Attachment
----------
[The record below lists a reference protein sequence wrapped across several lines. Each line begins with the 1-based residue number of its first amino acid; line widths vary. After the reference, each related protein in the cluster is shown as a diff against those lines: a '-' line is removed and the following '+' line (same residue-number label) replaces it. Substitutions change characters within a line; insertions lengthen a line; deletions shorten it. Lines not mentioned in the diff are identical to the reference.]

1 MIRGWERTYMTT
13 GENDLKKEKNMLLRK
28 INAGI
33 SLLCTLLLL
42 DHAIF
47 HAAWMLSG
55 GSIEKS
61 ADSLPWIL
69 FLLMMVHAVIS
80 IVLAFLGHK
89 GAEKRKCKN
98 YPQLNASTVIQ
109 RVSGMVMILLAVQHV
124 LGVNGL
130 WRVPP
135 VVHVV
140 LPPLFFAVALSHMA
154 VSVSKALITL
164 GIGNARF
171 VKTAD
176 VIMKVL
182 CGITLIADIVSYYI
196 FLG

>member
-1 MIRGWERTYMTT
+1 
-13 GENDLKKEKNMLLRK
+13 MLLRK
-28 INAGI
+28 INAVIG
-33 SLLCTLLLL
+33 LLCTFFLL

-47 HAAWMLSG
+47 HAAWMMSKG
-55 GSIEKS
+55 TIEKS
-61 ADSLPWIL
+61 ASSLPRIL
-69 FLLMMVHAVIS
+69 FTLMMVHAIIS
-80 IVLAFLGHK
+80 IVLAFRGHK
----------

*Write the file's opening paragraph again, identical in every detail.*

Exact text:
[The record below lists a reference protein sequence wrapped across several lines. Each line begins with the 1-based residue number of its first amino acid; line widths vary. After the reference, each related protein in the cluster is shown as a diff against those lines: a '-' line is removed and the following '+' line (same residue-number label) replaces it. Substitutions change characters within a line; insertions lengthen a line; deletions shorten it. Lines not mentioned in the diff are identical to the reference.]